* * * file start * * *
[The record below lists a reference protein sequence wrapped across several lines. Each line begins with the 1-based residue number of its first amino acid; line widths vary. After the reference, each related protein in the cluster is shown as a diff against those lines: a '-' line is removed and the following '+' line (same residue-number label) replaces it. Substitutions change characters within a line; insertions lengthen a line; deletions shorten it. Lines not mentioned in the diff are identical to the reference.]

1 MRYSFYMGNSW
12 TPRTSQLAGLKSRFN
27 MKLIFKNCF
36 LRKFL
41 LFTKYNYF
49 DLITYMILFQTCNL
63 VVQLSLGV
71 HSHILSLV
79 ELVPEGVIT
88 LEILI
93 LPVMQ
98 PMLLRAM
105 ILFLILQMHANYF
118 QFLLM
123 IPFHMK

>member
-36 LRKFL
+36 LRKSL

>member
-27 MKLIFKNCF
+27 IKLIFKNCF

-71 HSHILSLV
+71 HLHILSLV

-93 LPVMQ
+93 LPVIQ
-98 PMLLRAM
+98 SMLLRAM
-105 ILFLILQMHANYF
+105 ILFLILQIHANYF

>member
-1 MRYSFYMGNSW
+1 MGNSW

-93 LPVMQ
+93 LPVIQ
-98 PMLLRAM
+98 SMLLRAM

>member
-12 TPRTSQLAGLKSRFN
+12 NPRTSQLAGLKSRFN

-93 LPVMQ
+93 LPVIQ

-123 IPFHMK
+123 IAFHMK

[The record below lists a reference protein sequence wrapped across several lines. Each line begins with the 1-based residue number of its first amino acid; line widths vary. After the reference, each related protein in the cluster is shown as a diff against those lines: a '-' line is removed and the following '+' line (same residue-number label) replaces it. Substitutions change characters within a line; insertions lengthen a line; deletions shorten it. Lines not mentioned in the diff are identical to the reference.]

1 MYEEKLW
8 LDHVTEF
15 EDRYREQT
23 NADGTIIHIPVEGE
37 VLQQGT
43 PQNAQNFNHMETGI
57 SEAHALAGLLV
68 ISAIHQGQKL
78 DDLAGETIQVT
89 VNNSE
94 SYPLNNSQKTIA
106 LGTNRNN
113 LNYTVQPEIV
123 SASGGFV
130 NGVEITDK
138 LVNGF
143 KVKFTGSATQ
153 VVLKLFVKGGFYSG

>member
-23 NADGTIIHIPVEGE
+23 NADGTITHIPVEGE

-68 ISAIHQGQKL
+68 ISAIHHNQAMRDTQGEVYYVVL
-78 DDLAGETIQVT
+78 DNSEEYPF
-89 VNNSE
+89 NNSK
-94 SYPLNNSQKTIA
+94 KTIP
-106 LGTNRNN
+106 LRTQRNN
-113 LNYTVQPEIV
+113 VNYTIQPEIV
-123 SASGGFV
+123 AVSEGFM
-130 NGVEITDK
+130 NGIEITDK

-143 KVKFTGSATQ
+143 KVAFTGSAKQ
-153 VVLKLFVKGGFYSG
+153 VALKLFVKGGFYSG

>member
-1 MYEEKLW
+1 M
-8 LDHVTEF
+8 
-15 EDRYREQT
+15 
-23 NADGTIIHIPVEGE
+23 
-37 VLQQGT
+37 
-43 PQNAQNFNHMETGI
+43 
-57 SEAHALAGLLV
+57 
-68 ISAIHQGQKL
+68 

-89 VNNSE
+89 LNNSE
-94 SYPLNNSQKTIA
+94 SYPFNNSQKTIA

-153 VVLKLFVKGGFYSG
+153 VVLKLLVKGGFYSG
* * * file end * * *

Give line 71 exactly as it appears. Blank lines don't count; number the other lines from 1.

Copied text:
-89 VNNSE